Tips for Dealing with the Confinement

By Fabien Wullens
Fabien Wullens

NOTE FROM THE EDITOR: Fabien Wullens, a French national, has twenty years of experience in safety, security, emergency and crisis management. He worked several years in the French public service before going to several war-torn countries in Africa to be a security and political advisor for non-governmental organizations and the United Nations. Wullens is now the head of safety and security at the headquarters of a Canadian humanitarian organization.

For several years I have been living and working in war-torn countries, with strict confinement rules including curfews and very limited access to electricity, running water, food, health care and any kind and sort of comfort. Having bullets flying over our heads, on top of 104°F inside with no air conditioning, no running water and no wi-fi, I have experienced a lot of hardship duty stations. In the photos, you can see the “kitchen” and the “restrooms” we’ve had at one of the locations.

Despite all of this, I have been coping with the situation quite well. Here are a few tips I use in these areas that can be helpful for those of us struggling with the confinement during the Coronavirus crisis.

1. Have a routine

It is important to continue having a routine in order to keep your life going. You should not find yourself lost in days and time, because this will make you feel worse. It does not matter if you are working or not, you can have a routine: waking up at a regular time during weekdays, another time during the weekend; eat at regular times; keep exercising on the days you used to; keep going to bed at regular time, etc.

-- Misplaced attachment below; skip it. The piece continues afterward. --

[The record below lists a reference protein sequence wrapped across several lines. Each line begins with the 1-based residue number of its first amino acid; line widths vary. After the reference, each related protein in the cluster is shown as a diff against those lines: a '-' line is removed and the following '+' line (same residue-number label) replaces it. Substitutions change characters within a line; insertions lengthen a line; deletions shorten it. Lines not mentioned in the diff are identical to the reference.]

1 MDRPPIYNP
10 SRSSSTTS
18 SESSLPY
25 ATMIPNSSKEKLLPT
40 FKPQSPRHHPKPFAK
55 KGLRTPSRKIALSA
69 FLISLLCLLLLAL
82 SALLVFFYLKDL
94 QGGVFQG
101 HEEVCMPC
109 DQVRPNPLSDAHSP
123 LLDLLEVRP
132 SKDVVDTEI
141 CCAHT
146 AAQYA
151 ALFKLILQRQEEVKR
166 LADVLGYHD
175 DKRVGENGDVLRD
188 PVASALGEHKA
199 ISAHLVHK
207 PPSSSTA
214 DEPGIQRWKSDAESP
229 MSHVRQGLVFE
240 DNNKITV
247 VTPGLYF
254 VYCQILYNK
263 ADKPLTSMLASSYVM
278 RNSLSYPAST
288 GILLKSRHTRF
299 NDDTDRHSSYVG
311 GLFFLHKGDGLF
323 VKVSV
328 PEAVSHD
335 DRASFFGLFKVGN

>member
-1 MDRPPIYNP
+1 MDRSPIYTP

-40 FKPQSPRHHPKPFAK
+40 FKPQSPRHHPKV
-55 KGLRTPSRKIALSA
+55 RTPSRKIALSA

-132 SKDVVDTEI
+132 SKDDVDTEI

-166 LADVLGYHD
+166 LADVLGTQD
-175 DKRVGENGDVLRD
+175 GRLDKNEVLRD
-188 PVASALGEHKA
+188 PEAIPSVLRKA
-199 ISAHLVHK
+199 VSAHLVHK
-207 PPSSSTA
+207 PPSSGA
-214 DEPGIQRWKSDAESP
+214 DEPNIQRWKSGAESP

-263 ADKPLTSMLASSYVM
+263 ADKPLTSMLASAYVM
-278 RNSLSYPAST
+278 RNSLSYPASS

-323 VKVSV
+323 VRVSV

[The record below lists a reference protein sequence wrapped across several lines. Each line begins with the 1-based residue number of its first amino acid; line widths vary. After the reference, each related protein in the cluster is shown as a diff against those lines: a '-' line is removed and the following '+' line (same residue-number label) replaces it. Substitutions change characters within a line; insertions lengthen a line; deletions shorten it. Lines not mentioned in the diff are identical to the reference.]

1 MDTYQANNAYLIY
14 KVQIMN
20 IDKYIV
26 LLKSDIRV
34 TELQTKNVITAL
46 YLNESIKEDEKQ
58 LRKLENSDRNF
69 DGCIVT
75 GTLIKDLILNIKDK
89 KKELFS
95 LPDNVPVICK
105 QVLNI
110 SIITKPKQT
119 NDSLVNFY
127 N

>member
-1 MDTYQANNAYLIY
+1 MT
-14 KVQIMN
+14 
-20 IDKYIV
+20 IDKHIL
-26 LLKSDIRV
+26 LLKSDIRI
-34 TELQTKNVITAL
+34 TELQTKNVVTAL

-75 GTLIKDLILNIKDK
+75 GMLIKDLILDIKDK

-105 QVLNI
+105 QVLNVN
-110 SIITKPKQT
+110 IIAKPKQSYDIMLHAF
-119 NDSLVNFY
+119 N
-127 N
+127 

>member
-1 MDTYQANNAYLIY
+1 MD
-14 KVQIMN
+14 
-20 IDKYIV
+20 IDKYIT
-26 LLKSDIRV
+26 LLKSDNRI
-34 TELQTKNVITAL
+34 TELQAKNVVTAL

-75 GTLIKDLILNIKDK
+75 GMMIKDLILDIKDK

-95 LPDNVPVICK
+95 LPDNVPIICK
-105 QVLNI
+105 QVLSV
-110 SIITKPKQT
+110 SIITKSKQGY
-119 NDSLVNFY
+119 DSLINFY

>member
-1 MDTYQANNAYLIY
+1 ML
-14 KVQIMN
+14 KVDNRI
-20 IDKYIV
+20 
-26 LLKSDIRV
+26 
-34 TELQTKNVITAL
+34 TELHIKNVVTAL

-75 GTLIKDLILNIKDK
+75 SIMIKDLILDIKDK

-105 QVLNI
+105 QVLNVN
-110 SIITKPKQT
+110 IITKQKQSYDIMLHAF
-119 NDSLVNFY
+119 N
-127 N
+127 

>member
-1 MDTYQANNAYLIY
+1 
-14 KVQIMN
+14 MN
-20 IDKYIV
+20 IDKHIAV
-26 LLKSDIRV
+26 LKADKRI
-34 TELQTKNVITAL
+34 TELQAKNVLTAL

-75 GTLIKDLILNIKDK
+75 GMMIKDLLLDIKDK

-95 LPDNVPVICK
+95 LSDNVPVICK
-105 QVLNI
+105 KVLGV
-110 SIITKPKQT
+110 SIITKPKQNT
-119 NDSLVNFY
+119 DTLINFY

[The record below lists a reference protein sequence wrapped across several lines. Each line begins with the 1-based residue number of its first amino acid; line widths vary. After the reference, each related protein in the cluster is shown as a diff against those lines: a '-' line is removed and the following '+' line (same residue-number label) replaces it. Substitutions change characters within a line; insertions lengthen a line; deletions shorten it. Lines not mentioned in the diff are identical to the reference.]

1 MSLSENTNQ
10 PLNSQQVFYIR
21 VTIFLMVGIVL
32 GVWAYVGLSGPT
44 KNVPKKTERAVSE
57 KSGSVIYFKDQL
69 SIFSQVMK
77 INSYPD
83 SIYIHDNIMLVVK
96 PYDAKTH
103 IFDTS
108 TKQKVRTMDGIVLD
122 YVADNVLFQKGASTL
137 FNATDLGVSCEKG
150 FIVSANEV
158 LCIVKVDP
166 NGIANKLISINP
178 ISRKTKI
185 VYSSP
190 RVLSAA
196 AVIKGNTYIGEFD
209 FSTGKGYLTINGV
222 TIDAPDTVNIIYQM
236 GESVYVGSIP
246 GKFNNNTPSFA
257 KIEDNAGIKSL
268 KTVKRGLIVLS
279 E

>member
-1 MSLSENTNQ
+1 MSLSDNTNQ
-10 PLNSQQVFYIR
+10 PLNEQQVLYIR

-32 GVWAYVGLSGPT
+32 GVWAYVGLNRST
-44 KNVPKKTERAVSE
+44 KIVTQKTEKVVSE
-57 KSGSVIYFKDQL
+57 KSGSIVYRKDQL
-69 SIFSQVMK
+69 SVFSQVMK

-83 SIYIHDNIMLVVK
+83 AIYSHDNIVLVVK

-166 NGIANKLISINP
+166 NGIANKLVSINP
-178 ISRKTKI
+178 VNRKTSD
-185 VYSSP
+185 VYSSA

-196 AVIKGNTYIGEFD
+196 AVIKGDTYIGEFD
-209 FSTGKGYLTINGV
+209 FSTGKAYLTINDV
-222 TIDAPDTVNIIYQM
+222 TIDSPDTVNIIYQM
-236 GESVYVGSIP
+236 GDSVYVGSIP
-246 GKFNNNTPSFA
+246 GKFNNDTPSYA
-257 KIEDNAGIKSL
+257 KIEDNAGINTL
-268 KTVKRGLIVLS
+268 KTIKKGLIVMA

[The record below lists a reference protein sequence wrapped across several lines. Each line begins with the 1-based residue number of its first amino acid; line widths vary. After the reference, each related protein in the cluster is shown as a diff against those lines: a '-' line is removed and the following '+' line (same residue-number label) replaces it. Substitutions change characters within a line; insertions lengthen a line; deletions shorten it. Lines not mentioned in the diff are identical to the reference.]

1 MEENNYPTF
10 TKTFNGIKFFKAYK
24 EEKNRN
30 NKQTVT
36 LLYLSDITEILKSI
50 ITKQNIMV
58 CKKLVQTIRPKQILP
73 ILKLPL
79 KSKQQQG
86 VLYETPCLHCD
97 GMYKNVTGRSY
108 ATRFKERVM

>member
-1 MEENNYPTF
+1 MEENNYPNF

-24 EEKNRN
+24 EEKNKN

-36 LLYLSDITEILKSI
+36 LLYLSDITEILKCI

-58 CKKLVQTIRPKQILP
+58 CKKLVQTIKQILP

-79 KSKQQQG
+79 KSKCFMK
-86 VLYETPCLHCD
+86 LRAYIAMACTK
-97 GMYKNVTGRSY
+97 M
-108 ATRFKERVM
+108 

2. Enjoy the extra free time

It is a unique opportunity to do something you haven’t had time to do: read, paint, play or listen to music, garden, cook…. This will make you feel happier and fulfilled. In one of my duty stations, we did not have a garden, but we had a courtyard. We built a wooden square garden with my colleagues and planted a few fruits and vegetables. The result was amazing, and some colleagues still enjoy them as I am writing these lines.

the kitchen
The kitchen…

3. Treat yourself

On the weekend, or for any special occasion, find a way to treat yourself with something to eat, a bath, or anything you enjoy particularly and keep it for a special moment. This will be your happy time and you will look forward to this day. It will keep you running. In these moments we often underestimate how small things that make us happy can be. Often, I would have a real coffee or a beer during the weekend (it was very rare to have access to these) as well as a shower with a relaxing shower gel.

4. Look ahead

Sometimes it can be hard to see the positive in the moment, especially when the present is not bright. Look ahead for happier moments. We know that no matter how long the Coronavirus crisis will be, it will end, and no matter how different the world is after, happier times will come. Think what you would like to do, where you would like to go when it will be over, who you would like to spend time with…

5. Be thankful

We need to realize that while confinement is a drastic change in our lifestyle, we are extremely lucky to have a place to confine ourselves, food to eat and entertainment. Many in the world don’t have this luck, regardless of the current crisis.

6. Talk to your loved ones

Physical distancing does not mean “Social Distancing,” take time to show your loved ones you care about them and reconnect with people you haven’t had time to do so for a while.

The toilets…

Be positive!